Do you have a more reluctant learner? Who isn’t really interested in learning to read? Or maybe you have a child who can’t wait to read and is itching to start, but you’re trying to find the right program to help you teach them? The process of teaching your child to learn to read can feel overwhelming and daunting. I remember when I was first starting out homeschooling, I was so afraid of “messing up” my daughter and teaching her wrong. I wish I had had something like this program when she was little, but it also gave me the opportunity to see what worked and what didn’t work. Fast forward to now, my first is flying through 4th grade and is an amazing reader! One of the best things to me, is seeing them take off reading and watching them grow in knowledge! 🙂
My next daughter was equally a child who loved learning and wanted to read early on. She wanted to keep up with her older sister and flew through anything I gave her. Then I start my third child, thinking that my experience with my first two was how homeschooling was and kids couldn’t wait to learn to read. But he wasn’t interested in the slightest. It wasn’t that he couldn’t, he just didn’t want to. And because he didn’t really want to try, it just wasn’t clicking for him. So I realized I need to take a step back with him, do more games and hands on things. Then I switched him over to The Good and the Beautiful level K. We started out and he loved it, but it moved very fast for him. By the time we hit the unit 1 assessment, I could tell he just wasn’t ready to continue to move on. I wanted his foundation to be strong and not rush him through a program. I also didn’t want to discourage him and felt like we needed to pause and just focus on read alouds and reading through the Beginner Book A set from The Good and the Beautiful. We also worked through the Hook on Phonics level K program. Doing Hooked on Phonics gave him the confidence to see that he could read, so once we finished we jumped back into The Good and the Beautiful and haven’t looked back! We are over 75% of the way through it now. And I cannot believe how fast he is moving and how well he is reading! I went from wondering if it was ever going to click, to seeing him last night grabbing books to read himself!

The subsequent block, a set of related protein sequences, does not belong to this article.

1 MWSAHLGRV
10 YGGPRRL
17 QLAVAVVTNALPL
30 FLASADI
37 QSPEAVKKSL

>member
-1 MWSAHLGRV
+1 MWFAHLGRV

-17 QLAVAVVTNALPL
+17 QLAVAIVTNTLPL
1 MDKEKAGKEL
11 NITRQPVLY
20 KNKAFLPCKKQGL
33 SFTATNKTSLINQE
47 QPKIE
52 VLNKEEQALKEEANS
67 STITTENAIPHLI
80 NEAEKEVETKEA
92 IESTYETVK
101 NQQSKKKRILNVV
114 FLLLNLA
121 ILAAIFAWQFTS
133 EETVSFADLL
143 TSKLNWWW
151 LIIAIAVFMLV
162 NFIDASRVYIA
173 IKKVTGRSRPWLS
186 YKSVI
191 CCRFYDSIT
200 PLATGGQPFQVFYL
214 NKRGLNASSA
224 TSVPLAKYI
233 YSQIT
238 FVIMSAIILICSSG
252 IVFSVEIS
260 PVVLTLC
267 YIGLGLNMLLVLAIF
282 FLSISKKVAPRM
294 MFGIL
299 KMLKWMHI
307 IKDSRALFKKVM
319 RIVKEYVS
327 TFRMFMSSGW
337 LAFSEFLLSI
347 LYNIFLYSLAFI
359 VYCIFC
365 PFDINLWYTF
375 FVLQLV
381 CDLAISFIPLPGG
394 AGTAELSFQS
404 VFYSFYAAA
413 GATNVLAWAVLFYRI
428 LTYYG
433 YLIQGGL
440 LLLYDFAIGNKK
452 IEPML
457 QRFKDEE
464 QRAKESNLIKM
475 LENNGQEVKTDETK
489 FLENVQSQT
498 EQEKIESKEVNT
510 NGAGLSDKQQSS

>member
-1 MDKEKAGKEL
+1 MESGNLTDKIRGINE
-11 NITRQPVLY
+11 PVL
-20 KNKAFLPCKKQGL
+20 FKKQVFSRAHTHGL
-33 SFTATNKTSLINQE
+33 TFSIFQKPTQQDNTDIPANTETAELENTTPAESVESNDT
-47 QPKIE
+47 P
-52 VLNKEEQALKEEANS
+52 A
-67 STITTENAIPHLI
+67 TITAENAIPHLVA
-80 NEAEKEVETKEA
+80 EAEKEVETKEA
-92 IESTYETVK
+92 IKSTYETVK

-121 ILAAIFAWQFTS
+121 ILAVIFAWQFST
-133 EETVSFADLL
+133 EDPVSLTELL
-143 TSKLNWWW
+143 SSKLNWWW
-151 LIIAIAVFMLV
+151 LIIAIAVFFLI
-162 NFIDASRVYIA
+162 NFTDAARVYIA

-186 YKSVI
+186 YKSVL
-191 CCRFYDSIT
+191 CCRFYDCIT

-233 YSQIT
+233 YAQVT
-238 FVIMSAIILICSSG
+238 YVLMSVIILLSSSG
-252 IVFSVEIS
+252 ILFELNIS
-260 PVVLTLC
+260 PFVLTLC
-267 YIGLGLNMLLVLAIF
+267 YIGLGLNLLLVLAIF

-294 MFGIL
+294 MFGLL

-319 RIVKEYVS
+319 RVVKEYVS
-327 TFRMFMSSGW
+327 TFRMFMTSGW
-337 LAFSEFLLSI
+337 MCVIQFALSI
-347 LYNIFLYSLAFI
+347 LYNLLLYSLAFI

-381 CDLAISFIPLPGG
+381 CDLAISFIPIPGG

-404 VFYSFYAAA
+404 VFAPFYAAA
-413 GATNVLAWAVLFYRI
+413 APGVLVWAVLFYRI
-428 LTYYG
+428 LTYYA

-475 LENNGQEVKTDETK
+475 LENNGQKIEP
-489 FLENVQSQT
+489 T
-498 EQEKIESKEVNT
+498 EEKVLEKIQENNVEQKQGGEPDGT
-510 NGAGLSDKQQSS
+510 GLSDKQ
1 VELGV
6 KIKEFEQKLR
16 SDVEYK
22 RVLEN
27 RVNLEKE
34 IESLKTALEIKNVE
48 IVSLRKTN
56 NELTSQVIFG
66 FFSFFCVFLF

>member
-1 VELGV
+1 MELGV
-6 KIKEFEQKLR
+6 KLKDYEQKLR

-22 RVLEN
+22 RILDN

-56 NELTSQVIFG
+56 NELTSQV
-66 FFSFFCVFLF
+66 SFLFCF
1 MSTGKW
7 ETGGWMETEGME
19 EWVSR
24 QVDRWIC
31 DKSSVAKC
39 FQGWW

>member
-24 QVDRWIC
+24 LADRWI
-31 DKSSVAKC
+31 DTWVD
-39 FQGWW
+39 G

There have been a few things I have learned that have been a help through using their level K, so I wanted to share them with you. I also wanted to share what this curriculum looks like up close and how each part flows into each other.
I will end with my biggest piece of advice… go at the pace of your child. If they want to fly through things, let them. And if they need a bit more time to bloom, take a step back and don’t feel the need to check boxes for the sake of checking boxes. Enjoy this time with your child that you have. Cultivate a love of learning. Find what your child loves and use that in teaching them. Most of all, stop and just be with them. I know this is hard in our busy culture and if you have multiple kids. But you would be amazed how some one-on-one time will not only fill your child’s soul up, but it will also fill yours up as well. 🙂 One of the reasons that I love The Good and the Beautiful curriculum, is that it gives me that one on one time with my child to just focus on them. Does it take longer? Yes. Do I have to be better with my time during the day since I have five kiddos? Yes. Do I regret the time I spend with them? Not in the least. Out of anything I can do in my day, that time with them will mean the most. When my kids are all grown, my hope and pray is that they will know that I loved spending time with them and how important each of them are to me. That if it’s between my phone, social media, or laundry pile, time with my children and pouring into them will make the most lasting impact in our family, and in turn generations to come.